Gregor tried to imagine to himself whether anything similar to what was happening to him today could have also happened at some point to the manager. At least one had to concede the possibility of such a thing. However, as if to give a rough answer to this question, the manager now took a few determined steps in the next room, with a squeak of his polished boots. From the neighbouring room on the right the sister was whispering to inform Gregor: ‘Gregor, the manager is here.’ ‘I know,’ said Gregor to himself. But he did not dare make his voice loud enough so that his sister could hear.
‘Gregor,’ his father now said from the neighbouring room on the left, ‘Mr. Manager has come and is asking why you have not left on the early train. We don’t know what we should tell him. Besides, he also wants to speak to you personally. So please open the door. He will good enough to forgive the mess in your room.’ In the middle of all this, the manager called out in a friendly way, ‘Good morning, Mr. Samsa.’ ‘He is not well,’ said his mother to the manager, while his father was still talking at the door, ‘He is not well, believe me, Mr. Manager. Otherwise how would Gregor miss a train! The young man has nothing in his head except business. I’m almost angry that he never goes out at night. Right now he’s been in the city eight days, but he’s been at home every evening. He sits there with us at the table and reads the newspaper quietly or studies his travel schedules. It’s a quite a diversion for him if he busies himself with fretwork. For instance, he cut out a small frame over the course of two or three evenings. You’d be amazed how pretty it is. It’s hanging right inside the room. You’ll see it immediately, as soon as Gregor opens the door. Anyway, I’m happy that you’re here, Mr. Manager. By ourselves, we would never have made Gregor open the door. He’s so stubborn, and he’s certainly not well, although he denied that this morning.’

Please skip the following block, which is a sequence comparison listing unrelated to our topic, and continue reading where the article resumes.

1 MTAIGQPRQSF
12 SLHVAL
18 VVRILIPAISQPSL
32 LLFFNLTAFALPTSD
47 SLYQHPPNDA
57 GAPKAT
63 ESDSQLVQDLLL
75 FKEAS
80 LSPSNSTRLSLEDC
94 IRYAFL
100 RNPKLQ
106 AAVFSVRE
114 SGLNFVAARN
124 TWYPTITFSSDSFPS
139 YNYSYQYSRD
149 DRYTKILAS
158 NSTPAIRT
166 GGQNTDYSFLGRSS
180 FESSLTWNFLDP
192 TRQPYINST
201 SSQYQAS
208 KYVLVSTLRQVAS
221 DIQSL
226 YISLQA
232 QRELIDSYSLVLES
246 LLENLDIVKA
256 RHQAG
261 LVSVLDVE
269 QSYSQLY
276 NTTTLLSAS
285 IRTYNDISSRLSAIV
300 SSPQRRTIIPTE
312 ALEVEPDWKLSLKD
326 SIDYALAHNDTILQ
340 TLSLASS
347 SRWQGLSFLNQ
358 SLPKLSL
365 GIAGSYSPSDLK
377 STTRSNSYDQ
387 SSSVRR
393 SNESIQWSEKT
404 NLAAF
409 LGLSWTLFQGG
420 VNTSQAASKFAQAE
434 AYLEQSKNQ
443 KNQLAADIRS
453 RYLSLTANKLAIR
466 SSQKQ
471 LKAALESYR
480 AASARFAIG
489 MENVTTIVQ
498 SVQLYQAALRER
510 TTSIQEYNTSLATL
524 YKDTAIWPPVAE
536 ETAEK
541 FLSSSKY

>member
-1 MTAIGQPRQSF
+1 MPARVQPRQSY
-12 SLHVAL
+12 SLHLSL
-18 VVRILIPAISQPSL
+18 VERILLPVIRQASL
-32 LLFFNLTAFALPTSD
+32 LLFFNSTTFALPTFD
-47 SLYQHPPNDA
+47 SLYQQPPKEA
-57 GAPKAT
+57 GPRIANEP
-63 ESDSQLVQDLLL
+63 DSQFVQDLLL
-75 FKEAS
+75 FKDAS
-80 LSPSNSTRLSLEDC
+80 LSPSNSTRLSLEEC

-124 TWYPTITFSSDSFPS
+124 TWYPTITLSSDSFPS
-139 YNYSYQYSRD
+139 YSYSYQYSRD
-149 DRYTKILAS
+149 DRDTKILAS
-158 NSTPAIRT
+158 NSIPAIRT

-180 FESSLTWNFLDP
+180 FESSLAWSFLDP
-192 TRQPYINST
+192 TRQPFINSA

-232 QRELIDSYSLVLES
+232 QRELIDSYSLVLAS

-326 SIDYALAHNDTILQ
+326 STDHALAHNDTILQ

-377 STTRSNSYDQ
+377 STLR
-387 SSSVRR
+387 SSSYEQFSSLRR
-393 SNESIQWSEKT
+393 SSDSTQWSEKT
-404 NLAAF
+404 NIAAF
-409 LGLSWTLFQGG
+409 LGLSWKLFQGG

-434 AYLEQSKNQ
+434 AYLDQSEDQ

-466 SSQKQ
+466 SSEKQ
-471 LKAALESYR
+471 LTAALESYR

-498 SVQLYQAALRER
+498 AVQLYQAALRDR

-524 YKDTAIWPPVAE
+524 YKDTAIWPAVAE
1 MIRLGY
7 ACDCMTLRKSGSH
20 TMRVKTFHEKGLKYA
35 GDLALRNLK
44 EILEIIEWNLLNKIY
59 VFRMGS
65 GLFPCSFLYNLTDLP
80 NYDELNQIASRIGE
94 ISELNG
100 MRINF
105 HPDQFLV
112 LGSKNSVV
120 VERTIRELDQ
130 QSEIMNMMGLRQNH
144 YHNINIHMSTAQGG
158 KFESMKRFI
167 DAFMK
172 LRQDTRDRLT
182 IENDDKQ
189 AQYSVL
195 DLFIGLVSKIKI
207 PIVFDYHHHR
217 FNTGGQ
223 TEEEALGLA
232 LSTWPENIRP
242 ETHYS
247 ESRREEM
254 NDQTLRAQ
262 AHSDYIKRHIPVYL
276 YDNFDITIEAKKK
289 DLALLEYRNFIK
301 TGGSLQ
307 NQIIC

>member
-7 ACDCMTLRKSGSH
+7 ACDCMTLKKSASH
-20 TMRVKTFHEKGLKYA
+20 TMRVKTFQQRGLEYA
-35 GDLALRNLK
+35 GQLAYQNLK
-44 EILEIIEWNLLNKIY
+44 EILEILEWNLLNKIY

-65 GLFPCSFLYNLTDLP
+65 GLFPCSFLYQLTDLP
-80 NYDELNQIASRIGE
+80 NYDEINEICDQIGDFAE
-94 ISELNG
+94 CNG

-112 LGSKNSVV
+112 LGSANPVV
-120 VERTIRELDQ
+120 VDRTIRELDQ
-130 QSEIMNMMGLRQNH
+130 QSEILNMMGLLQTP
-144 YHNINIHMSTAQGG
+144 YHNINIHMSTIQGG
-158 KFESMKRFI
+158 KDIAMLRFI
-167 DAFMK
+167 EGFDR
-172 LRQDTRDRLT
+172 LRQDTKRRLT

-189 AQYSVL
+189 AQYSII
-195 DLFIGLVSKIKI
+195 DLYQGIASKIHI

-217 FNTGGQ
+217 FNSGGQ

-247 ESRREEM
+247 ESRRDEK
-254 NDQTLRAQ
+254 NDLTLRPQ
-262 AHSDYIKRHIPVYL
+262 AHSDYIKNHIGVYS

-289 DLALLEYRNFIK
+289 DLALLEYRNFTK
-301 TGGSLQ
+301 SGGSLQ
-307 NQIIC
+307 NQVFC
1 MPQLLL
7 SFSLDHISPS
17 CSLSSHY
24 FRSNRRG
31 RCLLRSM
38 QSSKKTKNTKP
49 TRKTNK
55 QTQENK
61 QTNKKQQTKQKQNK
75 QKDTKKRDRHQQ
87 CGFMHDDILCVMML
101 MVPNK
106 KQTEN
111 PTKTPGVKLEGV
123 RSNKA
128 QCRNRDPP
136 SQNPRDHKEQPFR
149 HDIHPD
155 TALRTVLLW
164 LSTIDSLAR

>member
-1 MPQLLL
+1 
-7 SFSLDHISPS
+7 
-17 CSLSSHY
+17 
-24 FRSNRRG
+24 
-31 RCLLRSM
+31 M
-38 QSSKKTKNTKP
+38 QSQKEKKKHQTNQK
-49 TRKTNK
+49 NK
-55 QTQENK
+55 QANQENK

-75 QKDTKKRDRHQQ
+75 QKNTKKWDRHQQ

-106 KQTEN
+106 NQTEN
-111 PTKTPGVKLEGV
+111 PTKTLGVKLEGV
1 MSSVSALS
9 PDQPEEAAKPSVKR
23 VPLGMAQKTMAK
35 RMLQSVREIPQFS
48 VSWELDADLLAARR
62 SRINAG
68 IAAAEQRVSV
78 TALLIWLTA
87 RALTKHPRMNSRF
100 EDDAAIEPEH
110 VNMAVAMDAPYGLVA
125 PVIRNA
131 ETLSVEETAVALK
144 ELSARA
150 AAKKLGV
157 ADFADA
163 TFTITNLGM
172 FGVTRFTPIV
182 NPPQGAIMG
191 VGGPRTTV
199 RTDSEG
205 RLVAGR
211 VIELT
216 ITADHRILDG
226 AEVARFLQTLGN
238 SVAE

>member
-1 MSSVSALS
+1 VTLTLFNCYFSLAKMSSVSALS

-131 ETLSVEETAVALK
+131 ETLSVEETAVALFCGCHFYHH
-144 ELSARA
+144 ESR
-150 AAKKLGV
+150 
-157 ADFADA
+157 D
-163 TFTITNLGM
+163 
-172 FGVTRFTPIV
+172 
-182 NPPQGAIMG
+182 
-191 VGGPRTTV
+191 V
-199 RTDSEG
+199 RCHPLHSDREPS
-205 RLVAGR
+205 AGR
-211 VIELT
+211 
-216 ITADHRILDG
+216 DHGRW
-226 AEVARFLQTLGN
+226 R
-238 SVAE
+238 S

‘I’m coming right away,’ said Gregor slowly and deliberately and didn’t move, so as not to lose one word of the conversation. ‘My dear lady, I cannot explain it to myself in any other way,’ said the manager; ‘I hope it is nothing serious. On the other hand, I must also say that we business people, luckily or unluckily, however one looks at it, very often simply have to overcome a slight indisposition for business reasons.’ ‘So can Mr. Manager come in to see you now’ asked his father impatiently and knocked once again on the door. ‘No,’ said Gregor. In the neighbouring room on the left a painful stillness descended. In the neighbouring room on the right the sister began to sob.
Why didn’t his sister go to the others? She’d probably just gotten up out of bed now and hadn’t even started to get dressed yet. Then why was she crying? Because he wasn’t getting up and wasn’t letting the manager in; because he was in danger of losing his position, and because then his boss would badger his parents once again with the old demands? Those were probably unnecessary worries right now.